All right. We will start there because that's where President Trump is. And he's on what the Chinese are calling his state visit-plus...

GREENE: Not just...

Northern New Jersey is one of the highest-taxed places in the country. So a tax cut sounds great to a lot of people there.

But the House Republican plan being debated this week may actually raise the taxes of many people in the region.

"I was hoping they would give us more things to deduct on our tax returns, honestly," says Kassie Smith, a resident of Westfield, New Jersey. Smith is a bookkeeper and her husband is an auto mechanic. They pay nearly $12,000 a year in property taxes.

It's 5:30 a.m. and dark in the fifth-floor hotel room, just a few minutes' drive from the Orlando airport. There are still 20 minutes before the entire family needs to be downstairs to enjoy the free breakfast in the hotel lobby, then they'll be driving the 15 minutes north to school — first period starts at the "very early" time of 7:20.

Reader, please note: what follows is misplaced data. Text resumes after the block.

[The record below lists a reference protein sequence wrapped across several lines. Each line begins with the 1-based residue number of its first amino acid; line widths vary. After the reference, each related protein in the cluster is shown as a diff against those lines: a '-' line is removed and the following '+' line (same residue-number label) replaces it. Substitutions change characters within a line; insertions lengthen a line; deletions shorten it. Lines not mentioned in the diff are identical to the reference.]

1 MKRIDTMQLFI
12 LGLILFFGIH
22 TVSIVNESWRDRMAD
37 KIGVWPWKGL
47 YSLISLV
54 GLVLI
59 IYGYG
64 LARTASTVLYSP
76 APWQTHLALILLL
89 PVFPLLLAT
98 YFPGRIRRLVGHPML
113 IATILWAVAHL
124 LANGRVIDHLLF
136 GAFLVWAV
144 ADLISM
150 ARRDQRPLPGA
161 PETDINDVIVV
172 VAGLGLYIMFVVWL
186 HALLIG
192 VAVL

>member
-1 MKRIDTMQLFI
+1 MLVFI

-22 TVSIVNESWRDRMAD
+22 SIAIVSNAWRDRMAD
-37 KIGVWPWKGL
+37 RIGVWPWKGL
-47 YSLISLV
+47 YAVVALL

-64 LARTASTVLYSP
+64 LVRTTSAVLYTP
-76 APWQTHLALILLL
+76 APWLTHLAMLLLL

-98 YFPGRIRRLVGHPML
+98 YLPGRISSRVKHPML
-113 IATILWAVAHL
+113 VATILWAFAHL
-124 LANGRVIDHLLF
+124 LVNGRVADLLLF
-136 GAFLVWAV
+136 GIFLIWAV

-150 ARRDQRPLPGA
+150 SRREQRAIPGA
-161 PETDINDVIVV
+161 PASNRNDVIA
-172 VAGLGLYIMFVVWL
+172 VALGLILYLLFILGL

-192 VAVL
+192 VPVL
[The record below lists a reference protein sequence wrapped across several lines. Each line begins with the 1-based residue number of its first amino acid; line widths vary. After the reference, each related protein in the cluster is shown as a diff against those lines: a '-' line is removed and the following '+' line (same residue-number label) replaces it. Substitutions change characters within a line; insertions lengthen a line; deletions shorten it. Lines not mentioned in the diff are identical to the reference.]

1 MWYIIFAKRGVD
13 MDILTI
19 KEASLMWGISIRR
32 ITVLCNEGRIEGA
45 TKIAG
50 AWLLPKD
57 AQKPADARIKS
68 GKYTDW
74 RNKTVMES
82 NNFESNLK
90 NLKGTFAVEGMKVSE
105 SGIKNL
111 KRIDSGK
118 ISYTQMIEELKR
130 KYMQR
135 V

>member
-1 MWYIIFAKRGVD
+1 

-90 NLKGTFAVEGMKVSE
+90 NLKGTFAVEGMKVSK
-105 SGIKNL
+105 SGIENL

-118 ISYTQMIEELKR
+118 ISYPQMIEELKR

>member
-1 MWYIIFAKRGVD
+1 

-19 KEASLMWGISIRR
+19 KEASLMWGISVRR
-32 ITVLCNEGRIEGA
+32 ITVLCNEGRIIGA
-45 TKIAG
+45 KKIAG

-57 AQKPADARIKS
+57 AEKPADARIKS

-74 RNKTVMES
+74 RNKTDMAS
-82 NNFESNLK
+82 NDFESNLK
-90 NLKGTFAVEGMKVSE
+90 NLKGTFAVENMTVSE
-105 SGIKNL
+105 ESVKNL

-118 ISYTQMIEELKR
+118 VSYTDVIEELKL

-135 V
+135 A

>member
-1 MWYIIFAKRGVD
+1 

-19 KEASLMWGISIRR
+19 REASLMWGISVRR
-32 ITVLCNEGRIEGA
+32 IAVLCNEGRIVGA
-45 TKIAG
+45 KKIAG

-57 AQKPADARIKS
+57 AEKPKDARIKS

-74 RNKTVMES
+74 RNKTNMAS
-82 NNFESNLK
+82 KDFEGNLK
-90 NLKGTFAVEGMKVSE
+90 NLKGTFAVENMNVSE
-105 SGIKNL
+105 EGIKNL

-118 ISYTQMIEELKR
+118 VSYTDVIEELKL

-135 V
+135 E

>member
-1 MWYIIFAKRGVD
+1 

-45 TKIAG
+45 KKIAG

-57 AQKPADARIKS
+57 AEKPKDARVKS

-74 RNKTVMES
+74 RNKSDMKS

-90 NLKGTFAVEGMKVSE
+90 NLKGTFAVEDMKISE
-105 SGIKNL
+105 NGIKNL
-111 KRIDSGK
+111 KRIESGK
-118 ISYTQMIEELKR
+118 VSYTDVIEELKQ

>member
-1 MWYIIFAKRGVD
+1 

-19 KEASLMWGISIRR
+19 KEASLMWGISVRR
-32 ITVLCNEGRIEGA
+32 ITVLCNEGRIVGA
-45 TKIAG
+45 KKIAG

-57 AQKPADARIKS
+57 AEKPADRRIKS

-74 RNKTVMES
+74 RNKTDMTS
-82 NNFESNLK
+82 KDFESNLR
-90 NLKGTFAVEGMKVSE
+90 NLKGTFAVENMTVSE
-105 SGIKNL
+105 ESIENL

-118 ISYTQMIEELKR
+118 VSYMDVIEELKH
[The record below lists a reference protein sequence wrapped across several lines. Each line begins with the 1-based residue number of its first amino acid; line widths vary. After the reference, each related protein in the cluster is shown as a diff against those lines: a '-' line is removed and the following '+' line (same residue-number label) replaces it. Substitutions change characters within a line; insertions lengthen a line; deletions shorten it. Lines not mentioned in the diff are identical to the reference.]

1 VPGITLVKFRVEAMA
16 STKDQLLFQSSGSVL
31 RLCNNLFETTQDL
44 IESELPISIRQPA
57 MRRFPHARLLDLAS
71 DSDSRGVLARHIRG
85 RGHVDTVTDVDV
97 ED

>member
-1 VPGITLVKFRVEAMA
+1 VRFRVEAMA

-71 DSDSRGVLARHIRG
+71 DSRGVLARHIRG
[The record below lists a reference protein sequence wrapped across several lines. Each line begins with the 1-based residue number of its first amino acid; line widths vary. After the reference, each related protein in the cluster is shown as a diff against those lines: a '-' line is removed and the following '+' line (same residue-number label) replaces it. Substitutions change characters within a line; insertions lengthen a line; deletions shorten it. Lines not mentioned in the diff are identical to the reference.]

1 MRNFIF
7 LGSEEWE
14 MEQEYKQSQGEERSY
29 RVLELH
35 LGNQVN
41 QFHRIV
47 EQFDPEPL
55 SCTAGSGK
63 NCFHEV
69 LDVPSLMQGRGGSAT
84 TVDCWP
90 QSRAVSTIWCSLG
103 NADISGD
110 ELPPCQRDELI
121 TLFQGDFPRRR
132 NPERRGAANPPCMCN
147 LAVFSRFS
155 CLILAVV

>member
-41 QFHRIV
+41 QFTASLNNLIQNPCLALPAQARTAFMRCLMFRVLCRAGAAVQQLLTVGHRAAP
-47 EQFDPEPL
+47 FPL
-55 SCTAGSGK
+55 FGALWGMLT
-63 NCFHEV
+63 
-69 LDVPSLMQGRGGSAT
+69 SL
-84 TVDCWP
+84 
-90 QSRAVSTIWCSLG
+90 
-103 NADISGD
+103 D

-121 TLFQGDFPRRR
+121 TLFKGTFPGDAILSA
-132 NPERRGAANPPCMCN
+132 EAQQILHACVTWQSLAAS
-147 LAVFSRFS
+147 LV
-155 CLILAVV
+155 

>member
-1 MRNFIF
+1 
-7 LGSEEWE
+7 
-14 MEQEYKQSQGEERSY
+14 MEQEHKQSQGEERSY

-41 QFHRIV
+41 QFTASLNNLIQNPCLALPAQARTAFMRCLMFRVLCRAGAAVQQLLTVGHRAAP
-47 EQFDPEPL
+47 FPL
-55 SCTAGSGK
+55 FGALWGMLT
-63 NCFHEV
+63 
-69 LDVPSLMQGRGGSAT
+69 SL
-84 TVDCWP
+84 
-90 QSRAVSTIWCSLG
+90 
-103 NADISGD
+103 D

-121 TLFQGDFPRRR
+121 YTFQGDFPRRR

This has been the daily routine for nearly two months since Yerianne Roldán, 17, and her sister Darianne, 16, arrived in Orlando from western Puerto Rico in the aftermath of Hurricane Maria.

Privacy has long been a moving target, thanks to technology.

For much of humanity's history, privacy referred to the physical environment — who can see or hear you. Consider one of the most famous law review articles, called "The Right To Privacy," penned in 1890 by Samuel Warren and future Supreme Court justice Louis Brandeis.